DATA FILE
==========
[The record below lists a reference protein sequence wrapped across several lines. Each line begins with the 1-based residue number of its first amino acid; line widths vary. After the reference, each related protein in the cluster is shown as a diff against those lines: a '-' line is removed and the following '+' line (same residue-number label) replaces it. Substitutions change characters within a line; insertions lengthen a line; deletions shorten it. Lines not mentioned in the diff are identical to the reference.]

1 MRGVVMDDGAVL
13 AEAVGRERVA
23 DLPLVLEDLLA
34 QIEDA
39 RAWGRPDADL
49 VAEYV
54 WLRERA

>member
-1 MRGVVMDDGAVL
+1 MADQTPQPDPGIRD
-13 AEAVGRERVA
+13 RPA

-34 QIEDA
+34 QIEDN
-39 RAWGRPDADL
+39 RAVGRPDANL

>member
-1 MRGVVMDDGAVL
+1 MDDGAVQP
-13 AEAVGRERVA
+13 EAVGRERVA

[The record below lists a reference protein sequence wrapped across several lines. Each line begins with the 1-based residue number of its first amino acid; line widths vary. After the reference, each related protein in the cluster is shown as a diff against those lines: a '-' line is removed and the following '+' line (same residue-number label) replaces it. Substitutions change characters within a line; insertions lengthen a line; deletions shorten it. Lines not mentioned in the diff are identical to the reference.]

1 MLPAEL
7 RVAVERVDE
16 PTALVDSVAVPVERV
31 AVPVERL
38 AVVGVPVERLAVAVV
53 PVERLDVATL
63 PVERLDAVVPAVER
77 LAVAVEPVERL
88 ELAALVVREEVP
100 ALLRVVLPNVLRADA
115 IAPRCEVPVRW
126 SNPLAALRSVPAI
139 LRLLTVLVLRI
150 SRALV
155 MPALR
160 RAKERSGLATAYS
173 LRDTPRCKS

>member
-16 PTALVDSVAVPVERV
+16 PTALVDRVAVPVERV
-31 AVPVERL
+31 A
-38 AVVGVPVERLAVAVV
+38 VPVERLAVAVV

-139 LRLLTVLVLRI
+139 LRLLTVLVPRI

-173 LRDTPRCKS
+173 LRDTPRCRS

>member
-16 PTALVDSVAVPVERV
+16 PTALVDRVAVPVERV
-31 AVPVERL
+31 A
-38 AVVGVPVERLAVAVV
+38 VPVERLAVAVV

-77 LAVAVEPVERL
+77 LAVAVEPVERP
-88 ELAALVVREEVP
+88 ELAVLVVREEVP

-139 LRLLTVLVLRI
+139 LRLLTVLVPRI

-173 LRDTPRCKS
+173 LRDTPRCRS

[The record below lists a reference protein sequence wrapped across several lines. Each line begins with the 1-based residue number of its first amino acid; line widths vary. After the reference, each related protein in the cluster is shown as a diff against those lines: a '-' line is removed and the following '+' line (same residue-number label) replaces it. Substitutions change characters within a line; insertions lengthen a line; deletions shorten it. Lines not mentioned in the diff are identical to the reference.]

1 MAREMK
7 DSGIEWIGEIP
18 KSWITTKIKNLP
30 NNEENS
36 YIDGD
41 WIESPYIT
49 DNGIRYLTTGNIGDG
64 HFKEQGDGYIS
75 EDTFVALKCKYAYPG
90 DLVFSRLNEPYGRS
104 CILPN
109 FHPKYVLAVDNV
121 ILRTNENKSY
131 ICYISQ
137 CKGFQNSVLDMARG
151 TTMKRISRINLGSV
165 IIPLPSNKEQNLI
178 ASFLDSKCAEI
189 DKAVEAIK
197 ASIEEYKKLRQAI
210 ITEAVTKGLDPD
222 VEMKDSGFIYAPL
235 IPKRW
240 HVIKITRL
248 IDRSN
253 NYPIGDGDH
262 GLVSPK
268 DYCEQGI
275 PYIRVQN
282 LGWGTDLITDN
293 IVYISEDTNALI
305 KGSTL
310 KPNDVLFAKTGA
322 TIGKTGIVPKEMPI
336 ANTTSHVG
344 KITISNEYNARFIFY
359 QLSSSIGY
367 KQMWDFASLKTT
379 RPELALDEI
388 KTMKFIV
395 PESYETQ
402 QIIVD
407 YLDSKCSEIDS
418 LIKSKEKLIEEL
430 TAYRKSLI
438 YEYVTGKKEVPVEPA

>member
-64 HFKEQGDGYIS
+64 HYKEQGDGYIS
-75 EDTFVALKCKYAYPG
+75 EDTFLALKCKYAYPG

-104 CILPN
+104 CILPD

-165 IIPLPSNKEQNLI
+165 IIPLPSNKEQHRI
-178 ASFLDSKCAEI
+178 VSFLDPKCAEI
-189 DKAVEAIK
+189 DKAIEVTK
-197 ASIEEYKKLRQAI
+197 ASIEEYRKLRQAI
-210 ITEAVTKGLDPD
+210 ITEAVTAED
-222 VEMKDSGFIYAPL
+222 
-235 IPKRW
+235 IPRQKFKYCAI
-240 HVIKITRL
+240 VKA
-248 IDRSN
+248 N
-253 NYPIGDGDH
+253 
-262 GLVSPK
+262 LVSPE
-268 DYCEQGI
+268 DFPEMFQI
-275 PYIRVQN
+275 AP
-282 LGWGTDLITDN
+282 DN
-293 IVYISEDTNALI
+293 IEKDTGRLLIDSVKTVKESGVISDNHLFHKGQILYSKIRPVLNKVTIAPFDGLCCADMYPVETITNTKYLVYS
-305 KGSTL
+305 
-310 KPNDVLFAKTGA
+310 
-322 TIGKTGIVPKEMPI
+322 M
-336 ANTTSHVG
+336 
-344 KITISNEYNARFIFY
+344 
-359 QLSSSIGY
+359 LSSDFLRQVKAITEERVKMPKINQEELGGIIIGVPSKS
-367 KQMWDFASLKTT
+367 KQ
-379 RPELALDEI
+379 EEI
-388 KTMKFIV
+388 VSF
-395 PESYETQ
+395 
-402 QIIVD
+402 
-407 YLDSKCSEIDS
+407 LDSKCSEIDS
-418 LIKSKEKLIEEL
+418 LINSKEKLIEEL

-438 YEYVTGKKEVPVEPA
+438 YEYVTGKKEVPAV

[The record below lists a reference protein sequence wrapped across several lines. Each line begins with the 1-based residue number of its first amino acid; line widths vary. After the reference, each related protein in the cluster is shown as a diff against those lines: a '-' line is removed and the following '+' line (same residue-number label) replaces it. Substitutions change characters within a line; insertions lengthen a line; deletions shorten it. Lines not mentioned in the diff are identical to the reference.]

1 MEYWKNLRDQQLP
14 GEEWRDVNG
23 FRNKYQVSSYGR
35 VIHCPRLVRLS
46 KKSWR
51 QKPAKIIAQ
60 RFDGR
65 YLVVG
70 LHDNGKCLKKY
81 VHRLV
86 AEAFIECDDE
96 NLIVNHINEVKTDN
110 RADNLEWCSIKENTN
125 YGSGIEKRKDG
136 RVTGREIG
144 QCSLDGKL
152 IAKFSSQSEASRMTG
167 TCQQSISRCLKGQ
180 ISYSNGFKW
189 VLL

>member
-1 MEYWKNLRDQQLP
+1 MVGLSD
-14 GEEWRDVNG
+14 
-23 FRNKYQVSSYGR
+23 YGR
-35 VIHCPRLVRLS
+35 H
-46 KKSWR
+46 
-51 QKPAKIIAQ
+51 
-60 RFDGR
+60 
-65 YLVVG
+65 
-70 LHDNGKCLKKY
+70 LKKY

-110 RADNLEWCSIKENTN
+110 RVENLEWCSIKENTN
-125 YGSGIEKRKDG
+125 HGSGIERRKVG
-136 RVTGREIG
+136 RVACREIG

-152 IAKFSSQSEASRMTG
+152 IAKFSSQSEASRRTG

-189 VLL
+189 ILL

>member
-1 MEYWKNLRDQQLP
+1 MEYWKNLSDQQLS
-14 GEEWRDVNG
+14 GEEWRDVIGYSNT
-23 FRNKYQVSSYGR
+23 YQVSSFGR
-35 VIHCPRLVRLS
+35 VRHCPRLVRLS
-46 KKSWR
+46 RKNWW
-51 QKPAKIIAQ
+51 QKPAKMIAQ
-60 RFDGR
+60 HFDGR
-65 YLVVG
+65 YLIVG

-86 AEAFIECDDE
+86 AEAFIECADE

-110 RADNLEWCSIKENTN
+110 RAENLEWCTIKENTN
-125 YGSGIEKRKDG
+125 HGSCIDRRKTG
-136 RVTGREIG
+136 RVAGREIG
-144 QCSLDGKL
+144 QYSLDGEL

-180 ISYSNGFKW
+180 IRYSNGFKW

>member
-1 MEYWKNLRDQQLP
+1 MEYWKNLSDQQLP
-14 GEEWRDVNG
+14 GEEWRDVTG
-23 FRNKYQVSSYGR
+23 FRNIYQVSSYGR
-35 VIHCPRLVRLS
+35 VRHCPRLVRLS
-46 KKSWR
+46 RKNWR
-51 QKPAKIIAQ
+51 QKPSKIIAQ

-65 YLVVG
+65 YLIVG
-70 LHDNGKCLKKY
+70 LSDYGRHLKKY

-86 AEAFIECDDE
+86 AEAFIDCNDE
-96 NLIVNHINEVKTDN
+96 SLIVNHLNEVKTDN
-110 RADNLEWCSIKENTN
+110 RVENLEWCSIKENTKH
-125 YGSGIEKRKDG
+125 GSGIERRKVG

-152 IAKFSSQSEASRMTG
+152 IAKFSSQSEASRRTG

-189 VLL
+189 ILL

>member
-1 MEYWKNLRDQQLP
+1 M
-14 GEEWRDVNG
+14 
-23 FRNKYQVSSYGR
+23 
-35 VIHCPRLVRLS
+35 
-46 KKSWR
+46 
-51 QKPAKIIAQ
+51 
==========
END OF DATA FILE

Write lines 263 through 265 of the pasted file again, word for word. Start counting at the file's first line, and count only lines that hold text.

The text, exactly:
-23 FRNKYQVSSYGR
+23 FRNIYQVSSYGR
-35 VIHCPRLVRLS